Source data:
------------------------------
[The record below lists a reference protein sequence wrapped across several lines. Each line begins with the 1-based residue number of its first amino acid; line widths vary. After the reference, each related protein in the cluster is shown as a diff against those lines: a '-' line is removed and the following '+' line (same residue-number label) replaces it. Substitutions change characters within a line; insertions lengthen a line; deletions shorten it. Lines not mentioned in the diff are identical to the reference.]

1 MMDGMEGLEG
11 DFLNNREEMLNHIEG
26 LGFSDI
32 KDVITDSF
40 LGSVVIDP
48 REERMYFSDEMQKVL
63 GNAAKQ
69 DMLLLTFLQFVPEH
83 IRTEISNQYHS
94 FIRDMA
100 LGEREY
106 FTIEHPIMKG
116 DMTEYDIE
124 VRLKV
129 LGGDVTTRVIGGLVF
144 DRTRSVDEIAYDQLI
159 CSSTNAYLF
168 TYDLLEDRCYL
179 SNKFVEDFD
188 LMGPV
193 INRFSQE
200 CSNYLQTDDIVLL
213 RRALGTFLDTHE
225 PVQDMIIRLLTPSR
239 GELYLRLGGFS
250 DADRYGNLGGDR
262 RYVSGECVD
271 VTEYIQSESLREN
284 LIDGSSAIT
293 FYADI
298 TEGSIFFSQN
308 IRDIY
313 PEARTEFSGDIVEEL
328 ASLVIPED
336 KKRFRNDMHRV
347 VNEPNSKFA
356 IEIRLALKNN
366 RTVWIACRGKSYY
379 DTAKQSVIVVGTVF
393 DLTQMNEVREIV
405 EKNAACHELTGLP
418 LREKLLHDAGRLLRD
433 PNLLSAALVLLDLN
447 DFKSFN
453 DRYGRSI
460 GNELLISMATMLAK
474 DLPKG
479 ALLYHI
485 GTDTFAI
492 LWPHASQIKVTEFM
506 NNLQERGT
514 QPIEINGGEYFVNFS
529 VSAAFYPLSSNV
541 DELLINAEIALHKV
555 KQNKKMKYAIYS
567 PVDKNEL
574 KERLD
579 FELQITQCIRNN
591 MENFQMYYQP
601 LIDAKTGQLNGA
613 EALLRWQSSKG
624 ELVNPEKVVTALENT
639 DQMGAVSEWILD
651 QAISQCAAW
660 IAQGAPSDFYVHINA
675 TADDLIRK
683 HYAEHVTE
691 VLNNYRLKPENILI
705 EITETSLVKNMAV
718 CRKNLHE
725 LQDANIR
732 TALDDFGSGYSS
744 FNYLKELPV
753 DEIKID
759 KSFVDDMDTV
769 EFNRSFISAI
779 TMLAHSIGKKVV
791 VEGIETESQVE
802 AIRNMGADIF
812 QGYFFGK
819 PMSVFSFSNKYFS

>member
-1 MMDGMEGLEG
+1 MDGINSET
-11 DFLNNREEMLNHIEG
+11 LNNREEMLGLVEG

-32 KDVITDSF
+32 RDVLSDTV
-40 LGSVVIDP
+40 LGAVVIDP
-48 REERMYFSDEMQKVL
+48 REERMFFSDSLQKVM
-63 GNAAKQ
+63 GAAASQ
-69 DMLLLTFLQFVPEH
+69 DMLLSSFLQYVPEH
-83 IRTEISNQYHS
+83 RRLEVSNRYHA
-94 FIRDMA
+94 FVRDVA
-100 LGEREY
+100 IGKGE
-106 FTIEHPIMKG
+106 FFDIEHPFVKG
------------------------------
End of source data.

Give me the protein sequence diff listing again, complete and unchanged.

[The record below lists a reference protein sequence wrapped across several lines. Each line begins with the 1-based residue number of its first amino acid; line widths vary. After the reference, each related protein in the cluster is shown as a diff against those lines: a '-' line is removed and the following '+' line (same residue-number label) replaces it. Substitutions change characters within a line; insertions lengthen a line; deletions shorten it. Lines not mentioned in the diff are identical to the reference.]

1 MMDGMEGLEG
11 DFLNNREEMLNHIEG
26 LGFSDI
32 KDVITDSF
40 LGSVVIDP
48 REERMYFSDEMQKVL
63 GNAAKQ
69 DMLLLTFLQFVPEH
83 IRTEISNQYHS
94 FIRDMA
100 LGEREY
106 FTIEHPIMKG
116 DMTEYDIE
124 VRLKV
129 LGGDVTTRVIGGLVF
144 DRTRSVDEIAYDQLI
159 CSSTNAYLF
168 TYDLLEDRCYL
179 SNKFVEDFD
188 LMGPV
193 INRFSQE
200 CSNYLQTDDIVLL
213 RRALGTFLDTHE
225 PVQDMIIRLLTPSR
239 GELYLRLGGFS
250 DADRYGNLGGDR
262 RYVSGECVD
271 VTEYIQSESLREN
284 LIDGSSAIT
293 FYADI
298 TEGSIFFSQN
308 IRDIY
313 PEARTEFSGDIVEEL
328 ASLVIPED
336 KKRFRNDMHRV
347 VNEPNSKFA
356 IEIRLALKNN
366 RTVWIACRGKSYY
379 DTAKQSVIVVGTVF
393 DLTQMNEVREIV
405 EKNAACHELTGLP
418 LREKLLHDAGRLLRD
433 PNLLSAALVLLDLN
447 DFKSFN
453 DRYGRSI
460 GNELLISMATMLAK
474 DLPKG
479 ALLYHI
485 GTDTFAI
492 LWPHASQIKVTEFM
506 NNLQERGT
514 QPIEINGGEYFVNFS
529 VSAAFYPLSSNV
541 DELLINAEIALHKV
555 KQNKKMKYAIYS
567 PVDKNEL
574 KERLD
579 FELQITQCIRNN
591 MENFQMYYQP
601 LIDAKTGQLNGA
613 EALLRWQSSKG
624 ELVNPEKVVTALENT
639 DQMGAVSEWILD
651 QAISQCAAW
660 IAQGAPSDFYVHINA
675 TADDLIRK
683 HYAEHVTE
691 VLNNYRLKPENILI
705 EITETSLVKNMAV
718 CRKNLHE
725 LQDANIR
732 TALDDFGSGYSS
744 FNYLKELPV
753 DEIKID
759 KSFVDDMDTV
769 EFNRSFISAI
779 TMLAHSIGKKVV
791 VEGIETESQVE
802 AIRNMGADIF
812 QGYFFGK
819 PMSVFSFSNKYFS

>member
-1 MMDGMEGLEG
+1 MDGINSET
-11 DFLNNREEMLNHIEG
+11 LNNREEMLGLVEG

-32 KDVITDSF
+32 RDVLSDTV
-40 LGSVVIDP
+40 LGAVVIDP
-48 REERMYFSDEMQKVL
+48 REERMFFSDSLQKVM
-63 GNAAKQ
+63 GAAASQ
-69 DMLLLTFLQFVPEH
+69 DMLLSSFLQYVPEH
-83 IRTEISNQYHS
+83 RRLEVSNRYHA
-94 FIRDMA
+94 FVRDVA
-100 LGEREY
+100 IGKGE
-106 FTIEHPIMKG
+106 FFDIEHPFVKG